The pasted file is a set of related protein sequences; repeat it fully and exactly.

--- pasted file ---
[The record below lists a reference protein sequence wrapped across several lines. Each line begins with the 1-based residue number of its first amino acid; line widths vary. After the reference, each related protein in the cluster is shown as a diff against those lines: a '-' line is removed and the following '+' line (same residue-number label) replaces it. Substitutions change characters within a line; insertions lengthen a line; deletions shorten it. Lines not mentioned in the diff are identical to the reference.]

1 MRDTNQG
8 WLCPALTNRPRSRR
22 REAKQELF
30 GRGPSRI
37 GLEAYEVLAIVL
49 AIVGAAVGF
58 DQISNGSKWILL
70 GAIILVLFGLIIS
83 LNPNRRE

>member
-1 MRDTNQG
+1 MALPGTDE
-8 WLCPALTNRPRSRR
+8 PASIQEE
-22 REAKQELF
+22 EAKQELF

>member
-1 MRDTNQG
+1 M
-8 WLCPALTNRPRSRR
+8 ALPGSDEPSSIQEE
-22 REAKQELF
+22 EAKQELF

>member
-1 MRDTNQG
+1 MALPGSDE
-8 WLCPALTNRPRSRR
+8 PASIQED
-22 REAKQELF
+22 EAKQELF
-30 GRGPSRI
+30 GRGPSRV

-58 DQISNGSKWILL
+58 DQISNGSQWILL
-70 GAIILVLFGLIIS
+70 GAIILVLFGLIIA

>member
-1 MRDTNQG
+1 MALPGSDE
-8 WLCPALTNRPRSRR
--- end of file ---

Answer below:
[The record below lists a reference protein sequence wrapped across several lines. Each line begins with the 1-based residue number of its first amino acid; line widths vary. After the reference, each related protein in the cluster is shown as a diff against those lines: a '-' line is removed and the following '+' line (same residue-number label) replaces it. Substitutions change characters within a line; insertions lengthen a line; deletions shorten it. Lines not mentioned in the diff are identical to the reference.]

1 MRDTNQG
8 WLCPALTNRPRSRR
22 REAKQELF
30 GRGPSRI
37 GLEAYEVLAIVL
49 AIVGAAVGF
58 DQISNGSKWILL
70 GAIILVLFGLIIS
83 LNPNRRE

>member
-1 MRDTNQG
+1 MALPGTDE
-8 WLCPALTNRPRSRR
+8 PASIQEE
-22 REAKQELF
+22 EAKQELF

>member
-1 MRDTNQG
+1 M
-8 WLCPALTNRPRSRR
+8 ALPGSDEPSSIQEE
-22 REAKQELF
+22 EAKQELF

>member
-1 MRDTNQG
+1 MALPGSDE
-8 WLCPALTNRPRSRR
+8 PASIQED
-22 REAKQELF
+22 EAKQELF
-30 GRGPSRI
+30 GRGPSRV

-58 DQISNGSKWILL
+58 DQISNGSQWILL
-70 GAIILVLFGLIIS
+70 GAIILVLFGLIIA

>member
-1 MRDTNQG
+1 MALPGSDE
-8 WLCPALTNRPRSRR